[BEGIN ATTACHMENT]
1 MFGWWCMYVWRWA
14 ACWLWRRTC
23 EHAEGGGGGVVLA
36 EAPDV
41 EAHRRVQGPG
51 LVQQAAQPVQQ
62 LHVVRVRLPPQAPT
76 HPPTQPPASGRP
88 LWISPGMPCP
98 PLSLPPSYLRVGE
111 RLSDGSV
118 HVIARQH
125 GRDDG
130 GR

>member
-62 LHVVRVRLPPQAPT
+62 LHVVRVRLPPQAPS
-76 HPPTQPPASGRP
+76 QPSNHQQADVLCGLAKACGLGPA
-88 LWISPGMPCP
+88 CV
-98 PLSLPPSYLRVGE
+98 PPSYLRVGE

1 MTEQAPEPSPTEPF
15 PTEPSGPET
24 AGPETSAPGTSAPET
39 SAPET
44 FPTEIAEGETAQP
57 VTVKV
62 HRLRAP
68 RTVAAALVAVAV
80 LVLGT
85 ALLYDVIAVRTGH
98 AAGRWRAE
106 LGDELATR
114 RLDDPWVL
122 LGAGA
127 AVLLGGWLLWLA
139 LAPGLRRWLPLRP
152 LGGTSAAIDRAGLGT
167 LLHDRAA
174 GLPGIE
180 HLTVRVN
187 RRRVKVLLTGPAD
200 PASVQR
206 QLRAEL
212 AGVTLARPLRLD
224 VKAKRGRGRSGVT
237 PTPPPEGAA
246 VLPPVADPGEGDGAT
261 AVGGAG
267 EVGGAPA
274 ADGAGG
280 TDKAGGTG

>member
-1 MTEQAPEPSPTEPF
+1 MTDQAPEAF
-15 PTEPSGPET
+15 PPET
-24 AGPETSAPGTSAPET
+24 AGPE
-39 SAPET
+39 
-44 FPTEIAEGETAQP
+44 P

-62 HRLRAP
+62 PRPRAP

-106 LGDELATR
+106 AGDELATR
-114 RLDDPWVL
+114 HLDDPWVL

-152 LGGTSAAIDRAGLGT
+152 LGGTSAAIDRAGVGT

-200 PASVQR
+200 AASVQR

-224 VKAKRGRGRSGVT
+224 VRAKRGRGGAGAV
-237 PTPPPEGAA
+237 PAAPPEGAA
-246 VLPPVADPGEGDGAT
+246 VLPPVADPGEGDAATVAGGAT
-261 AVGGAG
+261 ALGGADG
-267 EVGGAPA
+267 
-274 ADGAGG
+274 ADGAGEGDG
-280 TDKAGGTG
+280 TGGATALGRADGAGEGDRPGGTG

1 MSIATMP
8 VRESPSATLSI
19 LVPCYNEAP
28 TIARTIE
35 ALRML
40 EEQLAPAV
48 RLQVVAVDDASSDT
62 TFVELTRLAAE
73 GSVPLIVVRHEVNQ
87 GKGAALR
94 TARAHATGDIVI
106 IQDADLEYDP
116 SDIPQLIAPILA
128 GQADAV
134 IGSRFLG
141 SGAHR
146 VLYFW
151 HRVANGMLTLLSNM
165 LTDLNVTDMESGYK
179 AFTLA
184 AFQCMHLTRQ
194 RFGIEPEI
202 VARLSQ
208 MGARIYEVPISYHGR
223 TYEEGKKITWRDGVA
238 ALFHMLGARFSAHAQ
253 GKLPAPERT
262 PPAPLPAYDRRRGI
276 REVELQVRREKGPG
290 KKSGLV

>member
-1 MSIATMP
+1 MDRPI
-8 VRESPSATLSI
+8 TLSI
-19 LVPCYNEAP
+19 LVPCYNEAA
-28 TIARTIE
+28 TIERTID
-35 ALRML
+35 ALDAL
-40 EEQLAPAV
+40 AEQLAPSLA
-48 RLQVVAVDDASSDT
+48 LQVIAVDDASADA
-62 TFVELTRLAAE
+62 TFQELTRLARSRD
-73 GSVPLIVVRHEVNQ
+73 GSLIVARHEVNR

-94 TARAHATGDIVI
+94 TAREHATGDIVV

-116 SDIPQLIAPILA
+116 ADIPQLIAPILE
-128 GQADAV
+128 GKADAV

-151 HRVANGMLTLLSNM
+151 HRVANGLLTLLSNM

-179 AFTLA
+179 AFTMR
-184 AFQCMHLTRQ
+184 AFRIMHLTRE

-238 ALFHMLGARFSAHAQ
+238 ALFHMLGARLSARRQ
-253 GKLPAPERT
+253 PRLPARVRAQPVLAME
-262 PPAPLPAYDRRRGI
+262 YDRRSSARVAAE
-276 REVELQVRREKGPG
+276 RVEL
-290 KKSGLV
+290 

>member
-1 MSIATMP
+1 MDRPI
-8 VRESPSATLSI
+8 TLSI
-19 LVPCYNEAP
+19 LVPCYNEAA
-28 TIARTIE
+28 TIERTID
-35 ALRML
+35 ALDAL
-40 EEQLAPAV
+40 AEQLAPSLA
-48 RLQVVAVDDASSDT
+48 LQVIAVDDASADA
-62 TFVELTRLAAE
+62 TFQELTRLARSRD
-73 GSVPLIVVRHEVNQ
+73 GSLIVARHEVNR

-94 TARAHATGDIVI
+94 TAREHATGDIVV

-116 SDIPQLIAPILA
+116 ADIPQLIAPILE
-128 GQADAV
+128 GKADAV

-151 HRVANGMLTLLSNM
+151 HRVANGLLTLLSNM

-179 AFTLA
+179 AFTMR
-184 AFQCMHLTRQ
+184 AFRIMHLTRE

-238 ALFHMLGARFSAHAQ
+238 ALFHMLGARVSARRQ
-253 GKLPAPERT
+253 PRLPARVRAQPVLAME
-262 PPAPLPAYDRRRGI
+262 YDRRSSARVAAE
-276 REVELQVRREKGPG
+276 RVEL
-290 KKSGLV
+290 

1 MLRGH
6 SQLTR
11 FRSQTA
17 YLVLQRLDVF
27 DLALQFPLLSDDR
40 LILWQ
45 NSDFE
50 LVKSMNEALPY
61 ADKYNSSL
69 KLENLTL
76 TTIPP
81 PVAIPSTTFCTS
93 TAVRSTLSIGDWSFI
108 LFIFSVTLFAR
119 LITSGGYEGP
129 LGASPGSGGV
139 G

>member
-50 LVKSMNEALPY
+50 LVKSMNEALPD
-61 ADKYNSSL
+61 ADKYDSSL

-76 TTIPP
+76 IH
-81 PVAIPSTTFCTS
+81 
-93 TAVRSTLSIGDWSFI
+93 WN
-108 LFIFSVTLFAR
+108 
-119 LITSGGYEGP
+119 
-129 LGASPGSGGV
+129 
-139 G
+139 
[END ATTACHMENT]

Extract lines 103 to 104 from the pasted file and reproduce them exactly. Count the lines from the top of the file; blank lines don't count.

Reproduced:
128 GQADAV
134 IGSRFLG